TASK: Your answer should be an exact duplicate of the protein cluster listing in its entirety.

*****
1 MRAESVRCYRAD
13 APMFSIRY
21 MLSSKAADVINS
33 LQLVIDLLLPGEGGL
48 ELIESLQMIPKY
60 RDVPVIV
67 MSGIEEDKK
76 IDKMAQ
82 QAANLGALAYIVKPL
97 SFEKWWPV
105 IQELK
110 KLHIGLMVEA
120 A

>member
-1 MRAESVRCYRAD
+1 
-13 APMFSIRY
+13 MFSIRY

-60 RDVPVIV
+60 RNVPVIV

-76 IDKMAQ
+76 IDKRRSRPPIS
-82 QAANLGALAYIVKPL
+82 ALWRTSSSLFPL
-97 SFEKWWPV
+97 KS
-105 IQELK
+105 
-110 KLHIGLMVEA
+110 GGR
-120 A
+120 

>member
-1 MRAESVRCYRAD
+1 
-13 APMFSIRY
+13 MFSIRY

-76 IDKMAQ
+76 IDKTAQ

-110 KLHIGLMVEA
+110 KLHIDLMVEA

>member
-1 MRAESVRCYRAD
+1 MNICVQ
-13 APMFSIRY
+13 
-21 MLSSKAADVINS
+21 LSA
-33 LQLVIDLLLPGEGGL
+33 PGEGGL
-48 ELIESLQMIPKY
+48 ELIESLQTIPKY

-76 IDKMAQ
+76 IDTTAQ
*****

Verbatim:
1 MRAESVRCYRAD
13 APMFSIRY
21 MLSSKAADVINS
33 LQLVIDLLLPGEGGL
48 ELIESLQMIPKY
60 RDVPVIV
67 MSGIEEDKK
76 IDKMAQ
82 QAANLGALAYIVKPL
97 SFEKWWPV
105 IQELK
110 KLHIGLMVEA
120 A

>member
-1 MRAESVRCYRAD
+1 
-13 APMFSIRY
+13 MFSIRY

-60 RDVPVIV
+60 RNVPVIV

-76 IDKMAQ
+76 IDKRRSRPPIS
-82 QAANLGALAYIVKPL
+82 ALWRTSSSLFPL
-97 SFEKWWPV
+97 KS
-105 IQELK
+105 
-110 KLHIGLMVEA
+110 GGR
-120 A
+120 

>member
-1 MRAESVRCYRAD
+1 
-13 APMFSIRY
+13 MFSIRY

-76 IDKMAQ
+76 IDKTAQ

-110 KLHIGLMVEA
+110 KLHIDLMVEA

>member
-1 MRAESVRCYRAD
+1 MNICVQ
-13 APMFSIRY
+13 
-21 MLSSKAADVINS
+21 LSA
-33 LQLVIDLLLPGEGGL
+33 PGEGGL
-48 ELIESLQMIPKY
+48 ELIESLQTIPKY

-76 IDKMAQ
+76 IDTTAQ